Central Ghrelin Affects Pituitary-Thyroid Axis: Histomorphological and Hormonal Study in Rats
Аутори:Šošić-Jurjević, Branka T.
Stevanović, Darko M
Sekulić, Milka I.
Starčević, Vesna P.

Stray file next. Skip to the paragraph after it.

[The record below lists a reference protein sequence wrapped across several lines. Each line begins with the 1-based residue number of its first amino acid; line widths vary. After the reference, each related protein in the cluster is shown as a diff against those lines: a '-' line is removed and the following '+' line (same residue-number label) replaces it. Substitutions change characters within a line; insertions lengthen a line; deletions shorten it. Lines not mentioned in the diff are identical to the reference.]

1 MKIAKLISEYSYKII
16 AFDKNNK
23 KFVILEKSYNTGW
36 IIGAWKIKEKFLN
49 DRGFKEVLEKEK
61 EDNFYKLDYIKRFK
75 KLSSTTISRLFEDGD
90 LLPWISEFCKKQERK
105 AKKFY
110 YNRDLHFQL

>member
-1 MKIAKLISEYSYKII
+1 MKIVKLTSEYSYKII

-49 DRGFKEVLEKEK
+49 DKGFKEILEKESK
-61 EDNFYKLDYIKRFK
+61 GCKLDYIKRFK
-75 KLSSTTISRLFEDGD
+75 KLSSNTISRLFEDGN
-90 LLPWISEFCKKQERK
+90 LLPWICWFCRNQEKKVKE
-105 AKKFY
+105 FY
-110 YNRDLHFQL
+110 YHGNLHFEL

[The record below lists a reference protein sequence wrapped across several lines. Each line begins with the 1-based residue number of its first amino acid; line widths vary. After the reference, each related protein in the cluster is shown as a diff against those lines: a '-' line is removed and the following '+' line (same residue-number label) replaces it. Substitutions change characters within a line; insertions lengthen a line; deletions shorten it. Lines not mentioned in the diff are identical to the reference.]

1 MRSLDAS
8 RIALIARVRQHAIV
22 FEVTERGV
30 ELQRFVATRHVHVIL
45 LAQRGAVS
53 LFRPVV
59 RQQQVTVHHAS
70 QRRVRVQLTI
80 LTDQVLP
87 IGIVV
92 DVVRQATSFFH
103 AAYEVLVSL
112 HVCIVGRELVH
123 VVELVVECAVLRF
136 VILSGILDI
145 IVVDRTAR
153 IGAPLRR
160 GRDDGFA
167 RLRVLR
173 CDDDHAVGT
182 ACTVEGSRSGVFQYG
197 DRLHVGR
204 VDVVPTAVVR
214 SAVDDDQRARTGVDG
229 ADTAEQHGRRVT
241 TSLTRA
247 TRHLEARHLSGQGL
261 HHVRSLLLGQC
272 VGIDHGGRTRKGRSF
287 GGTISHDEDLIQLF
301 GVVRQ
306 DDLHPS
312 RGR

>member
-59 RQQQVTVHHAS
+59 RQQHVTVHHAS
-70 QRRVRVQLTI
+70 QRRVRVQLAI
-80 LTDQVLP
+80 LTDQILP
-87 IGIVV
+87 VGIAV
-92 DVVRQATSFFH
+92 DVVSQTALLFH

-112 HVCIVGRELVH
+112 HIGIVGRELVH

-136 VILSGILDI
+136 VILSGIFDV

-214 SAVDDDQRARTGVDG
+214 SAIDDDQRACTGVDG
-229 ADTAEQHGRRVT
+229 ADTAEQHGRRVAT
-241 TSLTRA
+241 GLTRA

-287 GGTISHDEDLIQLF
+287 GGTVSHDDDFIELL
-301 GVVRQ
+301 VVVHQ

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Body weight depends on the balance between energy intake and consumption. An interaction between ghrelin and thyroid function has been reported only in pathophysiological states. We examined whether intracerebroventricular (ICV) administration of ghrelin affects the structure and function of the pituitary-thyroid axis in young adult male rats. Ghrelin (0.3 nmol/5 mu l PBS) or an equal volume of PBS were injected every 24 h into the lateral cerebral ventricle for 5 days. Two hours after the last treatment the animals were killed, their pituitaries and thyroids excised and prepared for further histological, immunohistochemical and morphometric investigation. Serum TSH levels were measured by RIA, while the total T(4) and T(3) levels were examined by ECLIA. Ghrelin treatment increased pituitary weight (p < 0.05) when compared to the controls, with no effect on the thyroid weight. Smaller, degranulated TSH-immunopositive cells were noticed within the pituitaries of ghrelin-treated animals; their cellular and nuclear volume as well as the relative volume density of thyrotrophs decreased (p < 0.05) in comparison to the control values. The level of serum TSH was reduced (p < 0.05). In the thyroid parenchyma of ghrelin-treated rats, an increased number of hypofunctioning follicles was noticed, characterized by flattened, weakly Tg-immunoreactive epithelium and colloid distension. The relative volume densities of the follicles and colloid increased (p < 0.05), while the thyroid index of activation rate and the serum level of total T(4) decreased (p < 0.05). In conclusion, centrally applied ghrelin modulated the immunohistomorphometric features of pituitary TSH cells and decreased the level of serum TSH, consequently changing thyroid morphology and function, by reducing the T(4) hormone level in the serum. Copyright (C) 2008 S. Karger AG, Basel